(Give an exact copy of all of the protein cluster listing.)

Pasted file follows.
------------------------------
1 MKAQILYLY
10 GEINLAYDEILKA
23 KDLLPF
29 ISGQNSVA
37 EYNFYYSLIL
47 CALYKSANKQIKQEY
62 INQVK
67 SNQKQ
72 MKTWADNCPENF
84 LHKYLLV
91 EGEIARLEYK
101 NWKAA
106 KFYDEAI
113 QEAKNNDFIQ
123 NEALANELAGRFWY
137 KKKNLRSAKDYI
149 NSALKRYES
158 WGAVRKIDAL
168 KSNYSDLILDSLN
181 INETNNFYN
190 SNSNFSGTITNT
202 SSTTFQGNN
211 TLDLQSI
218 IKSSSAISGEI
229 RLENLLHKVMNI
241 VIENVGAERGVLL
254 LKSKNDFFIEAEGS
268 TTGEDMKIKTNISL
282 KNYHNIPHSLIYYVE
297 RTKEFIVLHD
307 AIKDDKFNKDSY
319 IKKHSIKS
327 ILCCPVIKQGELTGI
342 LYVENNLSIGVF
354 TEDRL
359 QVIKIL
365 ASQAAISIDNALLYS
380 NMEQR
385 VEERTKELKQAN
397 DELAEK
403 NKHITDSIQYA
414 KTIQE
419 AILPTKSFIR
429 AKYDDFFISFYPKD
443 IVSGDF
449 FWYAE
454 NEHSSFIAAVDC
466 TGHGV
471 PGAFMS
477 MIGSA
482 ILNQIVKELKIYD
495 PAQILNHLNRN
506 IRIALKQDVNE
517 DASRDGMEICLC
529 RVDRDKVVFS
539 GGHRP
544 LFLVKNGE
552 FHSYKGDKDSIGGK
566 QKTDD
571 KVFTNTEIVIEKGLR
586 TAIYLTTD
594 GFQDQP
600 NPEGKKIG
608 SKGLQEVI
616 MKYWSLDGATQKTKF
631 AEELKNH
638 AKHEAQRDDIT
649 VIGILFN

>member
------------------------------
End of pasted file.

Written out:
1 MKAQILYLY
10 GEINLAYDEILKA
23 KDLLPF
29 ISGQNSVA
37 EYNFYYSLIL
47 CALYKSANKQIKQEY
62 INQVK
67 SNQKQ
72 MKTWADNCPENF
84 LHKYLLV
91 EGEIARLEYK
101 NWKAA
106 KFYDEAI
113 QEAKNNDFIQ
123 NEALANELAGRFWY
137 KKKNLRSAKDYI
149 NSALKRYES
158 WGAVRKIDAL
168 KSNYSDLILDSLN
181 INETNNFYN
190 SNSNFSGTITNT
202 SSTTFQGNN
211 TLDLQSI
218 IKSSSAISGEI
229 RLENLLHKVMNI
241 VIENVGAERGVLL
254 LKSKNDFFIEAEGS
268 TTGEDMKIKTNISL
282 KNYHNIPHSLIYYVE
297 RTKEFIVLHD
307 AIKDDKFNKDSY
319 IKKHSIKS
327 ILCCPVIKQGELTGI
342 LYVENNLSIGVF
354 TEDRL
359 QVIKIL
365 ASQAAISIDNALLYS
380 NMEQR
385 VEERTKELKQAN
397 DELAEK
403 NKHITDSIQYA
414 KTIQE
419 AILPTKSFIR
429 AKYDDFFISFYPKD
443 IVSGDF
449 FWYAE
454 NEHSSFIAAVDC
466 TGHGV
471 PGAFMS
477 MIGSA
482 ILNQIVKELKIYD
495 PAQILNHLNRN
506 IRIALKQDVNE
517 DASRDGMEICLC
529 RVDRDKVVFS
539 GGHRP
544 LFLVKNGE
552 FHSYKGDKDSIGGK
566 QKTDD
571 KVFTNTEIVIEKGLR
586 TAIYLTTD
594 GFQDQP
600 NPEGKKIG
608 SKGLQEVI
616 MKYWSLDGATQKTKF
631 AEELKNH
638 AKHEAQRDDIT
649 VIGILFN

>member